This post is for newbie parents and/or soon-to-be parents that are planning their first trip with their little one(s). We realize that some of our readers do not have kids and don’t care about family travel tips, so if you fall into that category, may we suggest ‘28 Epic Adventures by Travel Bloggers‘ or take a look at these pretty photos from our travels to Northern India.
Do you need to bring your car seat when you travel?
There are so many things to consider when taking your first family trip with your infant or toddler. One of the big questions is whether to bring your clunky car seat or rent one at the destination.
Who knew you’d get to a place in life where a car seat has become an important decision?!
On the one hand, bringing your car seat means you don’t have to worry about a taxi providing a car seat (which is not often available, especially in third world countries). On the other hand, traveling with a car seat sucks. They’re big, awkward, heavy and annoying.
Most destinations require that children use a car seat during transportation, at least in North America and Europe. So, unless you plan to only travel by bus, you will need a car seat for taxis and/or car rentals.
We always bring a car seat.
For us, the main reason we bring our car seat is safety and fit. We learned fairly quickly (when Braydon was 5 months old) that bringing a car seat was an essential travel item.
On a trip to Ontario last year, we arrived but our stroller and car seat did not. It was a pretty big problem. We needed a taxi to get to our hotel from the airport, but no taxi had a car seat available. We talked with every car rental agency at the airport to see if we could borrow a seat, but none of them had the proper size or fit for Braydon (he was still quite small and needed a rear facing car seat).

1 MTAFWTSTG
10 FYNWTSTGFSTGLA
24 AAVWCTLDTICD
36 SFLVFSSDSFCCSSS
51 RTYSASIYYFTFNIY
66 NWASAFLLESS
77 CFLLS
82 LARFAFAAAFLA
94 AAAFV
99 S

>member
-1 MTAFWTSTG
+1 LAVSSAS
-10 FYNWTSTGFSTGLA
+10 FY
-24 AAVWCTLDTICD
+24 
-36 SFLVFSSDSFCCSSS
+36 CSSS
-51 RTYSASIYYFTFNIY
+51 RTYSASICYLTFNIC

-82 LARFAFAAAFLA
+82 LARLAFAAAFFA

In the end, Cameron had to take a taxi to a department store and buy a car seat. The airline refunded us the cost, but it was still a huge headache and took a couple hours to get sorted – not ideal after 8 hours of travel with an infant.
In this case, the airline was at fault, but we learned an important lesson: do not rely on car rental companies for proper car seats.
Currently, our infant is still in an infant car seat. We use the Peg Perego Primo Viaggio. We like it because it can be used without the base, making it easy for travel.
Renting vs bringing your own car seat is a personal decision, with advantages for both options. Below are some of the reasons for each option, based on our personal experiences.
Reasons to bring your car seat from home
- History – you know your car seat. You know its history. Car seats become compromised if they’ve been in an accident. If you use a rented car seat you don’t know its history and whether its been compromised. Personally, I do not trust car rental companies to follow these rules.
- Cleanliness – when it’s yours, you know it’s clean (at least I hope you do). When renting, it’s highly likely that other children have left their mark. I’ll let your imagination paint the picture. How often do you think these car seats are really cleaned?